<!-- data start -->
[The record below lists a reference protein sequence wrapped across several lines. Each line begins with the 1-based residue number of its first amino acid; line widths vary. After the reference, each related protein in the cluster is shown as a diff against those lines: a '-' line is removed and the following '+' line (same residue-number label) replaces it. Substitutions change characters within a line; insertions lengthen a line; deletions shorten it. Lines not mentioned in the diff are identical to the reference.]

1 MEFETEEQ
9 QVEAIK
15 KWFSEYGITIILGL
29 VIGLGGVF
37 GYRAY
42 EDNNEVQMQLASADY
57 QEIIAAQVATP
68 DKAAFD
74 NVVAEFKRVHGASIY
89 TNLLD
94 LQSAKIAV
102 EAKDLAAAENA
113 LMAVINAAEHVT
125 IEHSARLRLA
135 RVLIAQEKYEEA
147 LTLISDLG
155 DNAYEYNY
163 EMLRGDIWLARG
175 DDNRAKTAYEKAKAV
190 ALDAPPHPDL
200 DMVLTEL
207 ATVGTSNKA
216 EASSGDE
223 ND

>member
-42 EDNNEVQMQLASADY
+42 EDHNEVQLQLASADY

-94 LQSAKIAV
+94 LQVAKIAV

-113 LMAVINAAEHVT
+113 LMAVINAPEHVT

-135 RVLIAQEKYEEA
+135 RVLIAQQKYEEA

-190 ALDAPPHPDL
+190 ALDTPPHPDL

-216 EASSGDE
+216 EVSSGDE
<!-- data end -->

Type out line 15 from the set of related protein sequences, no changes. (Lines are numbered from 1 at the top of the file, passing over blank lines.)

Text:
125 IEHSARLRLA